Thursday, July 29, 2010


Aren't the most prominent nightly news anchors and the sleaziest porn stars pretty much in the same position at this point in our warped media world? Turn on any American national newscast, morning or evening, and the female anchors seem to look exactly like any other triple-x starlet leering at you from a million and one 'illicit' websites. They both want you to tune in and shut down that part of your brain that responds to actual, complicated stimulation. Better to watch pretty people talking, no matter what it is that they are actually saying.

Who becomes a porn star? Who becomes a news anchor?

The former position, at least, has the novelty of what was once considered risque and is now deemed mainly mainstream. Performing that most intimate of acts, with strangers, for money, while being filmed, in order to be watched by other strangers. There are levels to this endeavor that form scaffolding within our psyches that wobbles whenever we try to walk across the various logistical explanations that come into play. More than money is at stake. One's soul, one's sense of self, one's relation to one's body -- all of these factors form the psychological backdrop to the face-in-ecstasy that is being faked for our pleasure. The danger involved may be fake, as artificial as the green grass on the fields within the steel domes of that other favorite American pastime, baseball, but danger is relative. The possibility of being exposed as a porn star tramp by one's own grandmother back in the generic gentility of midwestern America surely has a whiff of danger and excess that proves titillating for the most bored of transplanted California twentysomethings.

A newsanchor's job is, on the surface, bland and inoffensive. A pretty person reads the news. Who would aspire to such a position? Granted, we live in a world that does not exist outside of a screen. If you are not on it, you are not in it. The world has been reduced to that which we can flick and change at a moment's notice. Reality moves and grooves to the blunt touch of our index fingers. To be on that screen is to own a little slice of reality, no matter how fluid and impermanent such a position might be. Securing a nightly position in that world is akin to a queen sitting on her throne while her subjects listen obediently to every word.

One can never adequately enter into someone else's head, but think of the psychology of such an ambition: I want to have other people watch me talk about the news. How bizarre! To be a producer, to shape a story, to write it up and send it out -- this goal I can understand. Perhaps most CNN anchors do this nitty-gritty dirtywork as well? But to be an anchorperson, alone.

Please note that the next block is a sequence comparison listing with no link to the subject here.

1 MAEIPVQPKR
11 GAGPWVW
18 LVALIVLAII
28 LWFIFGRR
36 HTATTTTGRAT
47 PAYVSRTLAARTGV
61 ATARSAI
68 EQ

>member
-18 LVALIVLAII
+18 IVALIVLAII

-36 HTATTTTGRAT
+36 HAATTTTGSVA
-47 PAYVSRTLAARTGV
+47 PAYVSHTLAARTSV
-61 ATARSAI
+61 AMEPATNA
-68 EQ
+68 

Even more interesting is the national characteristics inherent behind each pretty (or not-so-pretty-face) that smiles daily at us behind their plastic screen. In Canada, the women are usually pretty, but not gorgeous. On the BBC, the women seem as if they could be found at your local library, behind the desk, reminding you not to be late with your returns. Japanese TV personalities, I was told, often have exceptionally large ears, because that is deemed 'cute'. American anchors most often seem to have stepped off of a nudie film or the nearest plastic surgery clinic and into the comfy chair that holds their butt while they fulfill their life's ambition of being watched reporting on earthquakes and plane crashes before switching to stories about cute abandoned puppies finally having found a foam. A malleable personality bobs and weaves from tragedy to comedy with the turn of the head, the flick of the hair, the widening abyss of her smile.

In Grade 3 a teacher informed me that she could see me hosting the evening news one day. Even then, the notion baffled and perplexed me. Why would she think I would like such a role? I wanted to write, to be a motorcycle cop, to make movies. Was my true destiny to read the news?

Of course, even now, perhaps, somebody has randomly found this blog and is sitting reading these words and wondering why I think what I have to say is so desperately important that it must be read by strangers. I find that I can't answer that imaginary inquiry. All ambitions have roots in our psyche that our too tangled to unravel. YouTube channels are filled with videos of people giving comments on every imaginable topics, with insight far more substantial than these meager words.

Doubt creeps into my conscience. Who am I to scorn the dreams of others? I suddenly realize that both the anchorwoman and the adult actress are looking into cameras only asking to be seen. On a grander scale than most of us, but the intent is identical to our own daily wishes, and my own attempts at immortality: Look at me and I will know that I am alive. A face unseen is a face left dead. A shout without an echo is the saddest sound of all.